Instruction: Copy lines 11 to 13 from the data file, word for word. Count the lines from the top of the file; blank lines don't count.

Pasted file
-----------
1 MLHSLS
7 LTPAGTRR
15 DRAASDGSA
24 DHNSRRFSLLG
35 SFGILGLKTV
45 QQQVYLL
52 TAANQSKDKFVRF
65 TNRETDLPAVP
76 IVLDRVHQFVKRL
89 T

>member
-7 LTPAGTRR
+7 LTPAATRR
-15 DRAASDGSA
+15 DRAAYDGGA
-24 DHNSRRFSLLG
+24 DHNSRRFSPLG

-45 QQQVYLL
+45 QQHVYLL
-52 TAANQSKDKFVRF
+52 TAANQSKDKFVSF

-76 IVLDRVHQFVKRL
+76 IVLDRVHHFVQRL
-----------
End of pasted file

>member
-7 LTPAGTRR
+7 LTPAATRR